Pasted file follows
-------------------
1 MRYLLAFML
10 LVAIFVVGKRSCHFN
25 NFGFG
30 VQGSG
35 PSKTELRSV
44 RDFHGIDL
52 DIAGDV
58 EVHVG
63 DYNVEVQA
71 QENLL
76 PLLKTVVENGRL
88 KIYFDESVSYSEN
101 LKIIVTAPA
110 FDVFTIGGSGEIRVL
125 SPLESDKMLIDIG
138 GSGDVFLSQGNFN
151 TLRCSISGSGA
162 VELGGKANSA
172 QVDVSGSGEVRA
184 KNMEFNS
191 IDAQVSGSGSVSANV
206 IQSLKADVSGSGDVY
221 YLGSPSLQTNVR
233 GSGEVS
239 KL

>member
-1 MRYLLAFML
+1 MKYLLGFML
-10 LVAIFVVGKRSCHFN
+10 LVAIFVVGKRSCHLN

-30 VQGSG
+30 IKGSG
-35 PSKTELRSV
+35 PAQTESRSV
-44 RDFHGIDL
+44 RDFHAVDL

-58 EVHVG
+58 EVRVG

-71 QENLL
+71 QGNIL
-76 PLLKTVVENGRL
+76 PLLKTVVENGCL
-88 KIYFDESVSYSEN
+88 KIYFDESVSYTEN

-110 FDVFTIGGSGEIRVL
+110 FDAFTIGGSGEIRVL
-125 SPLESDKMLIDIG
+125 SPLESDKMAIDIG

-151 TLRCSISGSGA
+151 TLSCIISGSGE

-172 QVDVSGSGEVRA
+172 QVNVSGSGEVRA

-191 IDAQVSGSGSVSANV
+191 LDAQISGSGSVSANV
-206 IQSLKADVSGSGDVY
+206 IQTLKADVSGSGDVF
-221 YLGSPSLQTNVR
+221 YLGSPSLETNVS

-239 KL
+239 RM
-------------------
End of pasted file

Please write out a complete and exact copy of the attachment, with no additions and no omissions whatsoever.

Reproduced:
1 MRYLLAFML
10 LVAIFVVGKRSCHFN
25 NFGFG
30 VQGSG
35 PSKTELRSV
44 RDFHGIDL
52 DIAGDV
58 EVHVG
63 DYNVEVQA
71 QENLL
76 PLLKTVVENGRL
88 KIYFDESVSYSEN
101 LKIIVTAPA
110 FDVFTIGGSGEIRVL
125 SPLESDKMLIDIG
138 GSGDVFLSQGNFN
151 TLRCSISGSGA
162 VELGGKANSA
172 QVDVSGSGEVRA
184 KNMEFNS
191 IDAQVSGSGSVSANV
206 IQSLKADVSGSGDVY
221 YLGSPSLQTNVR
233 GSGEVS
239 KL

>member
-1 MRYLLAFML
+1 MKYLLGFML
-10 LVAIFVVGKRSCHFN
+10 LVAIFVVGKRSCHLN

-30 VQGSG
+30 IKGSG
-35 PSKTELRSV
+35 PAQTESRSV
-44 RDFHGIDL
+44 RDFHAVDL

-58 EVHVG
+58 EVRVG

-71 QENLL
+71 QGNIL
-76 PLLKTVVENGRL
+76 PLLKTVVENGCL
-88 KIYFDESVSYSEN
+88 KIYFDESVSYTEN

-110 FDVFTIGGSGEIRVL
+110 FDAFTIGGSGEIRVL
-125 SPLESDKMLIDIG
+125 SPLESDKMAIDIG

-151 TLRCSISGSGA
+151 TLSCIISGSGE

-172 QVDVSGSGEVRA
+172 QVNVSGSGEVRA

-191 IDAQVSGSGSVSANV
+191 LDAQISGSGSVSANV
-206 IQSLKADVSGSGDVY
+206 IQTLKADVSGSGDVF
-221 YLGSPSLQTNVR
+221 YLGSPSLETNVS

-239 KL
+239 RM